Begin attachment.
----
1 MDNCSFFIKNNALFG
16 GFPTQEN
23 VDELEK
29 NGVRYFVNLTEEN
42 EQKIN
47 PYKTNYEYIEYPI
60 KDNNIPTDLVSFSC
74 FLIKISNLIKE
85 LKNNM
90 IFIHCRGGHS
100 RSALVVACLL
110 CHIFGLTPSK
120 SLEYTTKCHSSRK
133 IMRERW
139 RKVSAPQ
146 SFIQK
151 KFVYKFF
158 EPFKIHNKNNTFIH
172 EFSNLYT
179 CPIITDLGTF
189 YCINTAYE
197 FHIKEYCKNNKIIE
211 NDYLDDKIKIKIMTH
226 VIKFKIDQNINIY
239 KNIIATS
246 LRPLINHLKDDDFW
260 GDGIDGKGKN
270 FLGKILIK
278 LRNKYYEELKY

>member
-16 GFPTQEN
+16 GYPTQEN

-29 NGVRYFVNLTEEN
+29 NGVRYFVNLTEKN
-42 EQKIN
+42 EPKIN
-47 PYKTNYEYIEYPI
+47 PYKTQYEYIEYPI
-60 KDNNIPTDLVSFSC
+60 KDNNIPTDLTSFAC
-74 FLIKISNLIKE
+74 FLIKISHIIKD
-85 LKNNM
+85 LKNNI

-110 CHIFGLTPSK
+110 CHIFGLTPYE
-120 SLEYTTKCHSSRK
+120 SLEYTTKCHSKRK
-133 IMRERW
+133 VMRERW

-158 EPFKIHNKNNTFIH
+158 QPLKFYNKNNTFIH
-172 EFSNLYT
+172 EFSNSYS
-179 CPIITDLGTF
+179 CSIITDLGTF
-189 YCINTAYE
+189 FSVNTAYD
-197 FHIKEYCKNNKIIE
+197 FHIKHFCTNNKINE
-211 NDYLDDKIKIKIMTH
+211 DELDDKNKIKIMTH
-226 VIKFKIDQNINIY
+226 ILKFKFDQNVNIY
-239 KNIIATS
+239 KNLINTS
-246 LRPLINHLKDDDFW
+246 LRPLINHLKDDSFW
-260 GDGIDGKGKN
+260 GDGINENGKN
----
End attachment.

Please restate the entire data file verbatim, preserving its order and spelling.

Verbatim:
1 MDNCSFFIKNNALFG
16 GFPTQEN
23 VDELEK
29 NGVRYFVNLTEEN
42 EQKIN
47 PYKTNYEYIEYPI
60 KDNNIPTDLVSFSC
74 FLIKISNLIKE
85 LKNNM
90 IFIHCRGGHS
100 RSALVVACLL
110 CHIFGLTPSK
120 SLEYTTKCHSSRK
133 IMRERW
139 RKVSAPQ
146 SFIQK
151 KFVYKFF
158 EPFKIHNKNNTFIH
172 EFSNLYT
179 CPIITDLGTF
189 YCINTAYE
197 FHIKEYCKNNKIIE
211 NDYLDDKIKIKIMTH
226 VIKFKIDQNINIY
239 KNIIATS
246 LRPLINHLKDDDFW
260 GDGIDGKGKN
270 FLGKILIK
278 LRNKYYEELKY

>member
-16 GFPTQEN
+16 GYPTQEN

-29 NGVRYFVNLTEEN
+29 NGVRYFVNLTEKN
-42 EQKIN
+42 EPKIN
-47 PYKTNYEYIEYPI
+47 PYKTQYEYIEYPI
-60 KDNNIPTDLVSFSC
+60 KDNNIPTDLTSFAC
-74 FLIKISNLIKE
+74 FLIKISHIIKD
-85 LKNNM
+85 LKNNI

-110 CHIFGLTPSK
+110 CHIFGLTPYE
-120 SLEYTTKCHSSRK
+120 SLEYTTKCHSKRK
-133 IMRERW
+133 VMRERW

-158 EPFKIHNKNNTFIH
+158 QPLKFYNKNNTFIH
-172 EFSNLYT
+172 EFSNSYS
-179 CPIITDLGTF
+179 CSIITDLGTF
-189 YCINTAYE
+189 FSVNTAYD
-197 FHIKEYCKNNKIIE
+197 FHIKHFCTNNKINE
-211 NDYLDDKIKIKIMTH
+211 DELDDKNKIKIMTH
-226 VIKFKIDQNINIY
+226 ILKFKFDQNVNIY
-239 KNIIATS
+239 KNLINTS
-246 LRPLINHLKDDDFW
+246 LRPLINHLKDDSFW
-260 GDGIDGKGKN
+260 GDGINENGKN